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While resistance is a process of natural selection, and thus something we cannot ultimately avoid, there are many instances where we use antibiotics inappropriately and therefore ‘drive’ the development of resistance. Antibiotics are only effective against bacterial infections, and even then specific antibiotics are only effective against specific bacterial infections. So, we need to make sure we use the right antibiotic, at the right time and at the right dose.
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The World Health Organization’s 2013 global tuberculosis report paints a grim picture for India. Once a pioneer in TB treatment among developing nations, the government’s resolution to fight the disease has developed cracks over the years. According to the report, the country has 2-2.5 million TB cases — a conservative figure, given that worldwide three million cases go undetected each year. The other depressing fact is that 33 per cent of the total population suffering from TB worldwide does not have access to treatment.
Statistics show that roughly one third of the world’s population is infected with the bacillus, and it is responsible for 8 to 12 million cases of active tuberculosis each year, and 3 million deaths [1.
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Similar actions would be supported by a majority ofphysicians in the United States. In 1989, the Infectious DiseasesSociety of America sent out a questionnaire regarding antibioticregulation to 881 physicians. Only 4.6% of the responses were againstany interference in the use of antibiotics. 85.4% wanted increasededucation efforts for both physicians and the public and 87.3%actually favored controls of antibiotic use.3 These doctorsrealized that antibiotic use is often unnecessary and that increasedregulation does not necessarily have to interfere with properprescriptions.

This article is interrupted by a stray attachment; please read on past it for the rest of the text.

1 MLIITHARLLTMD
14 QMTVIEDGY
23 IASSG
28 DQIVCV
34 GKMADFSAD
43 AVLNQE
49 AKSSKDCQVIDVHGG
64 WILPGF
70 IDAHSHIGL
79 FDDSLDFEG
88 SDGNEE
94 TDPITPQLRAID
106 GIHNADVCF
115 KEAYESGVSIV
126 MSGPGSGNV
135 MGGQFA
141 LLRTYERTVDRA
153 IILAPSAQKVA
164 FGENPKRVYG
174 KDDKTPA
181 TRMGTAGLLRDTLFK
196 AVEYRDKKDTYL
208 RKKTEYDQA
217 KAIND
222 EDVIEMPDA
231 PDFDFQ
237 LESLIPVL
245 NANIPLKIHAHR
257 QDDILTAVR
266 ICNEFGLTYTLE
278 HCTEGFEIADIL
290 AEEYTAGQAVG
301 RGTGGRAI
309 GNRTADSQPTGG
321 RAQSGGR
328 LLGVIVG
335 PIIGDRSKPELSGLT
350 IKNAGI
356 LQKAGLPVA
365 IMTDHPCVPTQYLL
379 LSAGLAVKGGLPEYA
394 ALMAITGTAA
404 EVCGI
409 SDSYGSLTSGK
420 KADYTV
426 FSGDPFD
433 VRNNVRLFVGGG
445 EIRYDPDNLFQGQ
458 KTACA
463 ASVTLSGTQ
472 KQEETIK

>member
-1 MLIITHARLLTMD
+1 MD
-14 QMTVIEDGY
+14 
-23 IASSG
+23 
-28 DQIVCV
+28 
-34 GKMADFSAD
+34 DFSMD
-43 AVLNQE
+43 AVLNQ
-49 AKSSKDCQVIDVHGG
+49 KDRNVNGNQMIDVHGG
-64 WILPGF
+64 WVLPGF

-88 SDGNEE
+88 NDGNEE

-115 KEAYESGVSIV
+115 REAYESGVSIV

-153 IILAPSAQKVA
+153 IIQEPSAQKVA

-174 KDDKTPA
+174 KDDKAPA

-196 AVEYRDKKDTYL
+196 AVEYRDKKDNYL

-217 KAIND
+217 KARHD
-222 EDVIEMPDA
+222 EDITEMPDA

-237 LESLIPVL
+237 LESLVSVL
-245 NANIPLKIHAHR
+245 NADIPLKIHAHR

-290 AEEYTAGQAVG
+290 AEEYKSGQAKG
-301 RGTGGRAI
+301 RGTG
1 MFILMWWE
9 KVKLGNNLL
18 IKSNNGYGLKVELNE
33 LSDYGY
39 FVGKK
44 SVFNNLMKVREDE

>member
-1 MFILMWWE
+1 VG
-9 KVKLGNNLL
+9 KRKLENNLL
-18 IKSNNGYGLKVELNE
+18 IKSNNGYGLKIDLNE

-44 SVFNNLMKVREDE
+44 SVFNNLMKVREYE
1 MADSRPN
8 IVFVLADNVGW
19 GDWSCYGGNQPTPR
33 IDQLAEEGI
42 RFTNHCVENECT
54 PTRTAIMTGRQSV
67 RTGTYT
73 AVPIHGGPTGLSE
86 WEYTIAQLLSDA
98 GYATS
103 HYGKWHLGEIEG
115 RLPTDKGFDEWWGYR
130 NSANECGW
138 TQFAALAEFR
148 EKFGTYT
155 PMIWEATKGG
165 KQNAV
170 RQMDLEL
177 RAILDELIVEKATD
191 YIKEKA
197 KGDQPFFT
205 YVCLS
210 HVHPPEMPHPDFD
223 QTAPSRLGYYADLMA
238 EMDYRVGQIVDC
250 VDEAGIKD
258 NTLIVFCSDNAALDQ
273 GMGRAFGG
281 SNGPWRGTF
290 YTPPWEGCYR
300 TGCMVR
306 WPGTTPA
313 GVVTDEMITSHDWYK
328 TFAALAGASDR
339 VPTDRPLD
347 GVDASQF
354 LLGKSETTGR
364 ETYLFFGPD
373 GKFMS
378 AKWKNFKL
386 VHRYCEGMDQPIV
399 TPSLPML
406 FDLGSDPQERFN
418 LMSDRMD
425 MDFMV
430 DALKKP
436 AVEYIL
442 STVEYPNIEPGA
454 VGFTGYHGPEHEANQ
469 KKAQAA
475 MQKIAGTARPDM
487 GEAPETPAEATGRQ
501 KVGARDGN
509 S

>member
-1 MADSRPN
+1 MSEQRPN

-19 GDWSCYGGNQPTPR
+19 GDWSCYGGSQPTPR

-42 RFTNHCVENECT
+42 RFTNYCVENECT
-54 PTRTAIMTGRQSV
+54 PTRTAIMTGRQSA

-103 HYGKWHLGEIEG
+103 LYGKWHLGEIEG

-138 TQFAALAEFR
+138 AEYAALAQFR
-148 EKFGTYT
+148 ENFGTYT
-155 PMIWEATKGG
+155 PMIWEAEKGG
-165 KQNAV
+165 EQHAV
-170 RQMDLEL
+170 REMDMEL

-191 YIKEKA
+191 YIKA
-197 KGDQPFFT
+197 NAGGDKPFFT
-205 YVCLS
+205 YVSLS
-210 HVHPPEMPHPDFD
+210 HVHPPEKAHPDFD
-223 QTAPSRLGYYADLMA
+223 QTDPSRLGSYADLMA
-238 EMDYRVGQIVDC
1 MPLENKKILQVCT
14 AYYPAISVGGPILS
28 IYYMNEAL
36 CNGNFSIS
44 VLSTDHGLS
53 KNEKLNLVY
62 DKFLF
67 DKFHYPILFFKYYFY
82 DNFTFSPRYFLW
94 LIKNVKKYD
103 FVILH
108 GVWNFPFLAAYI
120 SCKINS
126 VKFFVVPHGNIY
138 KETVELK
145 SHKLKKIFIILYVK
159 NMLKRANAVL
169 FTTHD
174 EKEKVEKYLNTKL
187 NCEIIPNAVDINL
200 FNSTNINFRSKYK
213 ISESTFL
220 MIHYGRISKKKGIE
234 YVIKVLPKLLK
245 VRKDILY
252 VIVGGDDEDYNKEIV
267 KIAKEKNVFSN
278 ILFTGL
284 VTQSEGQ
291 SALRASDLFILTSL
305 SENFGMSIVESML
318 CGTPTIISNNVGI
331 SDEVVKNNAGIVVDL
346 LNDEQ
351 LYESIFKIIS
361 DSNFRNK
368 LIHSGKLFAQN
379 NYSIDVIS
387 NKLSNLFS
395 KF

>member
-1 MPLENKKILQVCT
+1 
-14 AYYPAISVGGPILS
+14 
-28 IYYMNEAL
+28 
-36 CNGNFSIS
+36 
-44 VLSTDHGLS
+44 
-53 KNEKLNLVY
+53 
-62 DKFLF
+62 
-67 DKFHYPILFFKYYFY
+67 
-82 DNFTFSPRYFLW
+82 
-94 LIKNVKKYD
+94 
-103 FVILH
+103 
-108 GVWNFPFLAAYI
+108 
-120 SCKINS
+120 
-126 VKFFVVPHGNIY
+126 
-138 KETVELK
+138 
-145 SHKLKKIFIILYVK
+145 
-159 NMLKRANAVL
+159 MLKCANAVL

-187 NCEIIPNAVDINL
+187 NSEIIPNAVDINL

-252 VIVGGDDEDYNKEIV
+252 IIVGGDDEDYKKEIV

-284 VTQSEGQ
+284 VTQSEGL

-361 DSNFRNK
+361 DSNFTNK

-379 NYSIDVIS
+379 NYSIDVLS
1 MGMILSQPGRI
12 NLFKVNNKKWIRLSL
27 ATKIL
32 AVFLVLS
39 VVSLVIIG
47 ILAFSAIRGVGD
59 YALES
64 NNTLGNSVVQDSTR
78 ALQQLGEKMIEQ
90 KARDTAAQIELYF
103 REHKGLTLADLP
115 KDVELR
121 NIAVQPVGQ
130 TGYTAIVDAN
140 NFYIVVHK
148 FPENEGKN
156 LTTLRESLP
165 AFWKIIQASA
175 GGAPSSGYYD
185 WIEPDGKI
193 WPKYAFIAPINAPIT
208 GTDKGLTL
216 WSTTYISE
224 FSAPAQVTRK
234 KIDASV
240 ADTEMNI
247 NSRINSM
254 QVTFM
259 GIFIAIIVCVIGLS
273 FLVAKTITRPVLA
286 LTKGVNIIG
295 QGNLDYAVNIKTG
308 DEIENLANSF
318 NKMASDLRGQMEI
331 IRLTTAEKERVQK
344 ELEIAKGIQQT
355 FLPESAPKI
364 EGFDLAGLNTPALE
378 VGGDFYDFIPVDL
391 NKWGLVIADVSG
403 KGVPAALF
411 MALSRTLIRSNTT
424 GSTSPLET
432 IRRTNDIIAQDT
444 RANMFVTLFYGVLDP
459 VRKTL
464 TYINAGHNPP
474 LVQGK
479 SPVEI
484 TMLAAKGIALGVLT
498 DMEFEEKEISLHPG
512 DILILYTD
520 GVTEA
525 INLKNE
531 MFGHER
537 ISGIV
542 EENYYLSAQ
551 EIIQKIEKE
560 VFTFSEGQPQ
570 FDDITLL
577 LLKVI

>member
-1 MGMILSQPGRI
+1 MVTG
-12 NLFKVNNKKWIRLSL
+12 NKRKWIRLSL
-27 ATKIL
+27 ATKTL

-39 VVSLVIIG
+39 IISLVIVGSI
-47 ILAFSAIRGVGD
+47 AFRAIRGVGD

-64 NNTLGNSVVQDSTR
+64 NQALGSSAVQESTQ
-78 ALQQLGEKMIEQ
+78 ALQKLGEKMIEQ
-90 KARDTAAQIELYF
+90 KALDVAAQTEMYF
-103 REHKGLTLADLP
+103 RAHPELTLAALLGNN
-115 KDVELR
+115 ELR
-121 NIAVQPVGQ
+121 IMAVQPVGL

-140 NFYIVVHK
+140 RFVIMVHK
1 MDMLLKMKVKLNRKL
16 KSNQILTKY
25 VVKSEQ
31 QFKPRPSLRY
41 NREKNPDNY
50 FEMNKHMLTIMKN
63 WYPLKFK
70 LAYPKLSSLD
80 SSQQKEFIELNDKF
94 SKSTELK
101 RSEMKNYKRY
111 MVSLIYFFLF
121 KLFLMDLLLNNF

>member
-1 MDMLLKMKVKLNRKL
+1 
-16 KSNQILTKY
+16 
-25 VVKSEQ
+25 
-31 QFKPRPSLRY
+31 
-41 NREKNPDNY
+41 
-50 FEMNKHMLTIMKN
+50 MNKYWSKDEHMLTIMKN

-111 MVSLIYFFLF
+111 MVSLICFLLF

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Second, the use of antibiotics in human medicine must beregulated, and evidence exists that this regulation would besuccessful. In 1990, the Laiko General Hospital in Athens, Greeceimplemented a new policy for antibiotics. Several of the most popularantibiotics, such as cephalosporins and vancomycin, could be orderedfrom the pharmacy only after a physician filled out an order formoutlining the antibiotic request. The request was reviewed byinfectious diseases physicians before approval. Along with thisrestriction in policy, other programs were effected. Improved rulesfor hand washing were enforced, and educational programs for physicianson antibiotic misuse were created. As a result, the use of antibioticsin the hospital was reduced by 80%, with no deaths attributable to thepolicy. Within the span of a few years, the resistance of to ceftazidime was reduced from 45% to 8%within the hospital. Before that time, 55% of infectious bacteriain the hosptial were resistant to amikacin, and 85% were resistant togentamicin. After implementation of the policy, resistance to theseantibiotics dropped to 12% and 19% respectively.3
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We know that only 10 per cent of sore throats benefit from antibiotic treatment (because most are viral), yet antibiotics are prescribed in as many as 60 per cent of cases, meaning that many of these prescriptions are unnecessary. A recent study found that nearly a third of antibiotics prescribed by doctors in the US were prescribed for conditions that do not respond to antibiotics. This translates to 47 million unnecessary prescriptions each year.
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Regulation of antibiotics would take two forms. First,elimination of antibiotics as growth enhancers for food animals wouldgreatly alleviate the resistance problem. Unfortunately, with lowergrowth efficiency, farmers would have to spend more money on food forthe animals. However, with decreased antibiotic use, money would besaved that could be used as government subsidies to compensate thefarmers for the loss. For instance, welfare programs would not have topay for more expensive antibiotics if the older, currently ineffective,antibiotics again become useful.